Last Monday morning, a 16 year-old student strolled into the Jeremiah E. Burke High School with an unloaded Ruger handgun and several rounds of ammunition in his backpack.
He was arrested after school officials stumbled on the gun while searching him for a stolen cellphone. Police and school officials expressed relief that no one was harmed. The Globe ran a short story inside the paper. A gun in a school is not a huge shock anymore.
At least, not until tragedy strikes, as it did with horrific force Friday. By now, you’ve heard the news from Newtown, Conn.: 26 dead, including 20 children, in our nation’s latest stomach-churning tragedy.
America was shocked Friday, but the real problem is that we are not shocked enough.
By now the sites of tragedies practically roll off our tongues. Columbine. Aurora. Tucson. And now tiny Newtown can be added to this roster of unthinkable, preventable tragedy.
Yes, I said preventable. Every single one of these might have been prevented if getting hold of a gun in this country was as difficult as, say, getting a driver’s license.
Don’t talk to me about the right to bear arms. There is no right to open fire on defenseless children or a congresswoman meeting her constituents or a theater full of moviegoers. Don’t bother trying to tell me that the Founding Fathers intended access to guns as a “right” with almost no limits. That insipid argument is an insult to history, even if a majority of our highest court seems persuaded by it.
And don’t tell me that it’s time to start a discussion on gun control. It is not time to start a discussion; it’s time to end it. It is time in the name of everything sensible to get serious about getting guns off the streets of this country.
Let’s not waste time pointing fingers either. The National Rifle Association and its supplicants get a lot of blame for blocking sensible gun control legislation, and they deserve every bit of it. But their opponents deserve blame, too, for being all too quick to fold on this issue, year after year, decade after decade. We have somehow come to accept senseless violence as part of the fabric of our society.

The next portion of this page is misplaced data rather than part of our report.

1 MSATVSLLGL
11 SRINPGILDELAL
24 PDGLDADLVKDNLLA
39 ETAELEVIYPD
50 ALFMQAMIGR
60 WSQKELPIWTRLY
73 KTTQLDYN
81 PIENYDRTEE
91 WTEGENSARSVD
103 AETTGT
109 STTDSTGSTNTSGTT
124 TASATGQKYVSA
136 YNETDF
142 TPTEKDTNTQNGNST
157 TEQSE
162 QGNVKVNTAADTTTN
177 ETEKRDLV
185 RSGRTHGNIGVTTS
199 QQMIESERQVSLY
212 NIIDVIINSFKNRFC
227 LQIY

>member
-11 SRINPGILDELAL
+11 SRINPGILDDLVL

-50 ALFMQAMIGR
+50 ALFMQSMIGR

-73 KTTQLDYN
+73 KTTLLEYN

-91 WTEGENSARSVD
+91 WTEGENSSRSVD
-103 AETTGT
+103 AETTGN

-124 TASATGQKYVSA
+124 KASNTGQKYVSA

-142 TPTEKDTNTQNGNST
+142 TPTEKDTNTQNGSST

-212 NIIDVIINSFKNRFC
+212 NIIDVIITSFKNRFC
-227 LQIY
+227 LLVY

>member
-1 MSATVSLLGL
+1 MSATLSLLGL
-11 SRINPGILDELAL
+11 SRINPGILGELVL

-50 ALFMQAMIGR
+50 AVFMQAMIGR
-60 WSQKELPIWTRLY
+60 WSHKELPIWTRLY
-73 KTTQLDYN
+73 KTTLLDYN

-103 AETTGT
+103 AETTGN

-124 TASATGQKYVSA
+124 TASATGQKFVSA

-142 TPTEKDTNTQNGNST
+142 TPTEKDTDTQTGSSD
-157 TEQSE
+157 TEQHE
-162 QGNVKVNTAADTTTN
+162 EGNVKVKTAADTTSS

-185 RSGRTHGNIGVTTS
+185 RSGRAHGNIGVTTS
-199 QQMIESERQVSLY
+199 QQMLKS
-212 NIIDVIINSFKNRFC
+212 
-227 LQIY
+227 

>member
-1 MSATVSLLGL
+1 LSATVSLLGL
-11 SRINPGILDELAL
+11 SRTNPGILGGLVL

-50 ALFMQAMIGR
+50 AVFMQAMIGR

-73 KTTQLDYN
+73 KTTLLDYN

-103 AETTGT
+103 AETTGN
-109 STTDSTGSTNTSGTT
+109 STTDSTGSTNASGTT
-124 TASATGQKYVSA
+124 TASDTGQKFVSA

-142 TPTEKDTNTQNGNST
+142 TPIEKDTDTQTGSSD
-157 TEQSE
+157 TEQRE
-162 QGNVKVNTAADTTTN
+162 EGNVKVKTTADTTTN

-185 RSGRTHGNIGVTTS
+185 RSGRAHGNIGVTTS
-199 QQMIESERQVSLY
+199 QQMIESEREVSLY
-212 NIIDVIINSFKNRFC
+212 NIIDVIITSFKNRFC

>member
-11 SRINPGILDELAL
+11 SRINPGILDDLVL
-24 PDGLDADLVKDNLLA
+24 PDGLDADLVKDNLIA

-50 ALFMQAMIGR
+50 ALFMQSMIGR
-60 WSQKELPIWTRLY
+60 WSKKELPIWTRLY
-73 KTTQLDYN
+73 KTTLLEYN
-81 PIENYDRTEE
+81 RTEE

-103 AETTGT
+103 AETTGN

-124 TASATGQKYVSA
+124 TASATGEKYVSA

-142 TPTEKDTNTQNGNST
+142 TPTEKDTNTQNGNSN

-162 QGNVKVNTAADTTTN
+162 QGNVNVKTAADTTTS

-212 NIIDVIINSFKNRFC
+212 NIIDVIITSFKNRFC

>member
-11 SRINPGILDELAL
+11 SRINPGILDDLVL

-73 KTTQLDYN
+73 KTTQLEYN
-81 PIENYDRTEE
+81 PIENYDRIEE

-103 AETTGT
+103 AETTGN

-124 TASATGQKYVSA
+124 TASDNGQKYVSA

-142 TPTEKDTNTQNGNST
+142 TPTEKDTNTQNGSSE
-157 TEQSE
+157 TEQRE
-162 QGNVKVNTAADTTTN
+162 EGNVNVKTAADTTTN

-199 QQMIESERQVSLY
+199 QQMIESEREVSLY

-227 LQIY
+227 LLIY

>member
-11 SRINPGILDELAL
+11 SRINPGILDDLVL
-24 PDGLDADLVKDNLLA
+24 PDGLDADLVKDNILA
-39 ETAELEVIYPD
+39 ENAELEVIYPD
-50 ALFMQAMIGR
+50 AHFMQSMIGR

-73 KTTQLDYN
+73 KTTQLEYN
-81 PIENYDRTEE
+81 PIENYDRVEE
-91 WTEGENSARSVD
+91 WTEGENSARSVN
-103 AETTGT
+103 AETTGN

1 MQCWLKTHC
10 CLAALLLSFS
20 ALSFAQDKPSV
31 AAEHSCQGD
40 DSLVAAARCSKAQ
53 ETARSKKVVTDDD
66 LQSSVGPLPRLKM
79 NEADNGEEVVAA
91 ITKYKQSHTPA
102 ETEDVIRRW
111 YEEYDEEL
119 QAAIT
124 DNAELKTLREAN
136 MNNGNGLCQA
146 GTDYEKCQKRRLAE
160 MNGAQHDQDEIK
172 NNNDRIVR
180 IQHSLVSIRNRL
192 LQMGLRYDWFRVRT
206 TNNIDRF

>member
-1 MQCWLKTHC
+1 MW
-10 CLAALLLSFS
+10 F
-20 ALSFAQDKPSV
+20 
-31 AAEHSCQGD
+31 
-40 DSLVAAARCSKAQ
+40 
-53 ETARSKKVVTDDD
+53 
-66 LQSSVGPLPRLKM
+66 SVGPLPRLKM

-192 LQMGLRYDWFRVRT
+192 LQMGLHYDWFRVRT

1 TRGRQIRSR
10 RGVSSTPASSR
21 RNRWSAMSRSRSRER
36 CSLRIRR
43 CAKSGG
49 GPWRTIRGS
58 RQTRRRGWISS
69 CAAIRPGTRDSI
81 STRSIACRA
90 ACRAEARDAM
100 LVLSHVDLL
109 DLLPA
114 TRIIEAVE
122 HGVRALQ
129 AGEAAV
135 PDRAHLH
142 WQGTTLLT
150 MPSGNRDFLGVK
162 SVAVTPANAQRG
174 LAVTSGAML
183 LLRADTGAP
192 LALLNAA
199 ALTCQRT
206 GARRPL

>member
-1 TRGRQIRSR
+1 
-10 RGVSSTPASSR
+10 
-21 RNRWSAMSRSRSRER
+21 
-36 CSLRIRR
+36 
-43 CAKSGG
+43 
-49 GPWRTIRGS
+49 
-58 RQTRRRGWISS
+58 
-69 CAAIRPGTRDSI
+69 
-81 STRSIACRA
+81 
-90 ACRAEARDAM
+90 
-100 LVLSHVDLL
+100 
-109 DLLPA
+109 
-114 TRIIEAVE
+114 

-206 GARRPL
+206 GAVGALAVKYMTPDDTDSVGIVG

Think that isn’t true? We have just concluded one of the longest and most expensive presidential campaigns in our history — also one of the least substantive — and how many times did you hear anyone, in either party, talk about the scourge of guns in this country? Almost never, because heaven forbid that anyone who wants to get elected take a real stand against the source of so much senseless bloodshed.
President Obama sounded a hopeful tone in his moving speech Friday, saying it is time to get beyond politics to prevent more tragedies. But calling for action isn’t the same as taking action.
The gun supporters have carried the day because they comprise a well-
organized, munificently financed, very effective lobby. But you cannot tell me that anything like a majority of Americans supports the unfettered right to carry the kinds of guns that serve no purpose other than taking human life. They do not, and didn’t, even before this atrocity. This issue has been driven by the voices of too few for too long, abetted by gutless politicians.
Most of us believe that people deserve to be safe in their homes and on the streets, and every sane person believes children deserve to be safe in their classrooms.
Many people spoke Friday of praying for Newtown and of holding their children tight. Both of those acts are important. But let’s not leave it at that.
It is time for the majority to take on and win this debate, in the names of all the victims who ought to be alive, in the names of the children who went to school Friday but didn’t go home.Adrian Walker is a Globe columnist. He can be reached at email@example.com. Follow him on Twitter at Adrian_Walker.
Correction: Because of a reporting error, an earlier version of this column misstated the location of a mass shooting in Arizona. It was in Tucson.